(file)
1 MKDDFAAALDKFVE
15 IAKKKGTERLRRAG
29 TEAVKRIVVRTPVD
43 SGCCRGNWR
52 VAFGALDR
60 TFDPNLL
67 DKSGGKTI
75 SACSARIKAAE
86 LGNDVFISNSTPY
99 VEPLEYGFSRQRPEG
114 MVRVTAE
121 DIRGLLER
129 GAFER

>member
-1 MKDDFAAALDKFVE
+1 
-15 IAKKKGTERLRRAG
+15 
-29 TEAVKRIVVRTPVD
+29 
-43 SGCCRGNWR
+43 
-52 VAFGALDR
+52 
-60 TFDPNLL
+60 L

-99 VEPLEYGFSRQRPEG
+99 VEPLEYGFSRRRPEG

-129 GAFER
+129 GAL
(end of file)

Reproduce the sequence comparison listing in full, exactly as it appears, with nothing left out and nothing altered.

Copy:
1 MKDDFAAALDKFVE
15 IAKKKGTERLRRAG
29 TEAVKRIVVRTPVD
43 SGCCRGNWR
52 VAFGALDR
60 TFDPNLL
67 DKSGGKTI
75 SACSARIKAAE
86 LGNDVFISNSTPY
99 VEPLEYGFSRQRPEG
114 MVRVTAE
121 DIRGLLER
129 GAFER

>member
-1 MKDDFAAALDKFVE
+1 
-15 IAKKKGTERLRRAG
+15 
-29 TEAVKRIVVRTPVD
+29 
-43 SGCCRGNWR
+43 
-52 VAFGALDR
+52 
-60 TFDPNLL
+60 L

-99 VEPLEYGFSRQRPEG
+99 VEPLEYGFSRRRPEG

-129 GAFER
+129 GAL